Optical rotations were measured in MeOH on a Rudolph Autopol III automatic polarimeter. The UV spectrum was recorded on a Shimadzu UV-2550 spectrophotometer. The IR spectra were obtained on a Nicolet 380 FT-IR instrument. The HR-ESI-MS spectra were acquired using an Agilent 1260 Infinity liquid chromatography coupled to a 6230 time of flight. One-dimensional (1D) and 2D NMR spectra were conducted on a Bruker AvanceIII 500 MHz NMR spectrometer at 500 MHz for 1H NMR and 125 MHz for 13C NMR or Bruker Avance III Ultrashield 700 MHz NMR spectrometer at 700 MHz for 1H NMR and 175 MHz for 13C NMR. The chemical shifts were given in δ (ppm) and referenced to the solvent signal (CDCl3, δH 7.26, δC 77.1; DMSO-d6, δH 2.50, δC 39.5). Column chromatography (CC) was performed on silica gel (200–300 mesh, Qingdao Marine Chemical Inc., Qingdao, China), Octadecylsilyl (40–70 µm, Fuji Silysia Chemical Ltd., Nagoya, Japan), and Sephadex LH-20 (GE Healthcare Bio-Sciences AB, Uppsala, Sweden). HPLC was carried out on a Varian semi-preparative HPLC system (Woburn, MA, USA) with an Alltima C18 column (250 × 10.0 mm, 5 µm, CH3OH-H2O, 2 mL/min) for purification. Thin-layer chromatography (TLC) was performed with silica gel GF254 (Marine Chemical Inc., Qingdao, China). All chemicals used in this study were of analytical grade and HPLC grade.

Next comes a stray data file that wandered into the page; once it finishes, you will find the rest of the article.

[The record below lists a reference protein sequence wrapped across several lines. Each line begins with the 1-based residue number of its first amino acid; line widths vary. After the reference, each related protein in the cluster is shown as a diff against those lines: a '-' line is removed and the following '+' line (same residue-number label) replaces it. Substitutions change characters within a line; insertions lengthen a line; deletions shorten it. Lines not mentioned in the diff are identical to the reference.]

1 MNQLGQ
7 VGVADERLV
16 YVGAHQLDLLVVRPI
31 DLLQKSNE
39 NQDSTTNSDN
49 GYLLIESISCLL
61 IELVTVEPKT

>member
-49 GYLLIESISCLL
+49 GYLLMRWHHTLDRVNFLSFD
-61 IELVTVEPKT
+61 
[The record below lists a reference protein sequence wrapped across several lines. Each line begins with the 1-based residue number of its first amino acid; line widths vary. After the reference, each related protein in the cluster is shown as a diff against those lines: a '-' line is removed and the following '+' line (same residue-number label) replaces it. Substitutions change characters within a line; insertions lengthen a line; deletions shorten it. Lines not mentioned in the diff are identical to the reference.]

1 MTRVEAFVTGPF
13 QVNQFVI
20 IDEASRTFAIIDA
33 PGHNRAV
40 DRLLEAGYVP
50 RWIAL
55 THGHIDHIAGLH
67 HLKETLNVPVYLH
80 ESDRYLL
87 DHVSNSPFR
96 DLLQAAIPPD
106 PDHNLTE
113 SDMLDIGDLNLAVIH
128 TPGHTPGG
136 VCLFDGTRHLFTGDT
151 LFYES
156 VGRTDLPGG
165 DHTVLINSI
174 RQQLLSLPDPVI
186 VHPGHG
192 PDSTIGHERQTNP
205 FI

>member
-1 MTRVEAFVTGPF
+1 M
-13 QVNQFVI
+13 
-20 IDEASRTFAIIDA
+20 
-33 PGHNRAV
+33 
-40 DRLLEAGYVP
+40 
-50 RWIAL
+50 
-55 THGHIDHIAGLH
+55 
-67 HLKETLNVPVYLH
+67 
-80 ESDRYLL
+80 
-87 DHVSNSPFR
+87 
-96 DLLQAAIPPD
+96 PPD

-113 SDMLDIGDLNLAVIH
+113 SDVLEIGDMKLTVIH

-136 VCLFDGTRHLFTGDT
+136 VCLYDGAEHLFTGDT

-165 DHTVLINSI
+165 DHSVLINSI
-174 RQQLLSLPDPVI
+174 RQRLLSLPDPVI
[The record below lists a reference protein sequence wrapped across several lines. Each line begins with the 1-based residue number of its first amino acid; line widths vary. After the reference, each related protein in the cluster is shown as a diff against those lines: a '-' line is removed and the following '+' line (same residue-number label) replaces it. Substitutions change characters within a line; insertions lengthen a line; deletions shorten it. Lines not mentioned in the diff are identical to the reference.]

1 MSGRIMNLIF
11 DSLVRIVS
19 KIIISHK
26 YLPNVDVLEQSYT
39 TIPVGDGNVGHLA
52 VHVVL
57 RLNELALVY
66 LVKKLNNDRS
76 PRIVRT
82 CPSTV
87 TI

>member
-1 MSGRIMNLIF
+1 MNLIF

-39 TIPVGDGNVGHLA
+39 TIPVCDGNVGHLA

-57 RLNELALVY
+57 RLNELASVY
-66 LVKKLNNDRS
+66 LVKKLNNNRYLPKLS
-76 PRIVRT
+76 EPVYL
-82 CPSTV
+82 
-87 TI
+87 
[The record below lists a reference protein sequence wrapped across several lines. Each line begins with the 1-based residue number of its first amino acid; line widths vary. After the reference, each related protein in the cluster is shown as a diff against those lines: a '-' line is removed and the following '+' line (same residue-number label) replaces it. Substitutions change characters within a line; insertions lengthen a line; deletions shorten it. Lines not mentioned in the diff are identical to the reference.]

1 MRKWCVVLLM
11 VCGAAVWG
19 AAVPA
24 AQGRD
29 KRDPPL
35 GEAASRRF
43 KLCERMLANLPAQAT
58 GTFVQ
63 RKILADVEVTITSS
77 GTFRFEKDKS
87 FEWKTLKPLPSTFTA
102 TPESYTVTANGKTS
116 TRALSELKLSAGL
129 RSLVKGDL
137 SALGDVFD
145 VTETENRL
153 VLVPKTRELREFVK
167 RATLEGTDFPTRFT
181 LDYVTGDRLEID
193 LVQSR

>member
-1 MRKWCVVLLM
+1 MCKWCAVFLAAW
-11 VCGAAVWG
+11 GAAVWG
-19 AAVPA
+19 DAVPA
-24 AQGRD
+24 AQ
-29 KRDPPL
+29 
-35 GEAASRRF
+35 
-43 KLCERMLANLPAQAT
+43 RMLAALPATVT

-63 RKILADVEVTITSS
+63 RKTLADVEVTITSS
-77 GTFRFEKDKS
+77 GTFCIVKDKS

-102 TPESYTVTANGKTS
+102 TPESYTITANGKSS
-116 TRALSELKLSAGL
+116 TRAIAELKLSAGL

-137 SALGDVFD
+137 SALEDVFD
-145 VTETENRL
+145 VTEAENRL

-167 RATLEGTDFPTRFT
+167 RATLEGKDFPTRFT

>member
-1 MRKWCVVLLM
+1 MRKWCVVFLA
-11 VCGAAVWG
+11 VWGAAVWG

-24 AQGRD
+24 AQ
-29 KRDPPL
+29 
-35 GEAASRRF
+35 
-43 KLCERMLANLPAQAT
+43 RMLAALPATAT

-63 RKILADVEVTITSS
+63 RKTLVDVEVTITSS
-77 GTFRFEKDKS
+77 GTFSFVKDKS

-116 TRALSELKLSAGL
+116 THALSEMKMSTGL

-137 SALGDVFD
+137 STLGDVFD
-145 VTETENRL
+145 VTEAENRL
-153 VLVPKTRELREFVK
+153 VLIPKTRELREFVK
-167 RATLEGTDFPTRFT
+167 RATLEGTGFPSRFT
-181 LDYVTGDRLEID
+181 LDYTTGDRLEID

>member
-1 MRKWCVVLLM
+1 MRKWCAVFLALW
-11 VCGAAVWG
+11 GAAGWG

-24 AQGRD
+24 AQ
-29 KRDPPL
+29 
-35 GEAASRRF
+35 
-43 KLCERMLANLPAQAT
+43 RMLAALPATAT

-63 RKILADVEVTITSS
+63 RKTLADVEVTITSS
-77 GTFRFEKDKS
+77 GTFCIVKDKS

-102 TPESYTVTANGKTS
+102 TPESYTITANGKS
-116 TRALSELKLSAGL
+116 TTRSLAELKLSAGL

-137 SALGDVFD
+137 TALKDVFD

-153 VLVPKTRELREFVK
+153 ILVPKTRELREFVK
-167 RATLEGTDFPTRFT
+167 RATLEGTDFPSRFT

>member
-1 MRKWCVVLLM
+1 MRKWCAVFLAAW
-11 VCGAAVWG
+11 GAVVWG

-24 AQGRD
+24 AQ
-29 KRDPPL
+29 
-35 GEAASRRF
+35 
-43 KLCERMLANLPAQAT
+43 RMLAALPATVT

3.2. Fungal Material and Cultivation

The fungus A. fumigatus (JRJ111048) was isolated by one of the authors (Z.G.) from a healthy leaf of endemic mangrove plant A. specioum, collected from the natural mangrove forest of Dongzhaigang in Haikou, Hainan Province, China, in October 2013, which was identified by Dr. Shoubai Liu, School of the Tropical Agriculture and Foresty, Hainan University. The isolate was identified as A. fumigatus on the base of its morphological characteristics and partial 18S rDNA gene sequence data (GenBank accession number MF817615) by a National Center for Biotechnology Information Basic Local Alignment Search Tool search. A voucher specimen, ITBBF14155, was deposited at the Key Laboratory of Biology and Genetic Resources of Tropical Crops, Ministry of Agriculture, Institute of Tropical Bioscience and Biotechnology, Chinese Academy of Tropical Agriculture Sciences, Haikou, China. The strain was grown on a Potato Dextrose Agar medium plate at 28 °C for 5 days. Then six small agar plugs (0.5 × 0.5 cm2) with mycelia were inoculated into each 1-L Erlenmeyer flask, each containing 300 mL Malt Extract liquid media (consisting of 10 g/L malt extract, 20 g/L sucrose, 2 g/L peptone, and deionized water). Fermentation was conducted on a rotary shaker with 180 rpm at 28 °C for 12 days.

3.3. Extraction and Isolation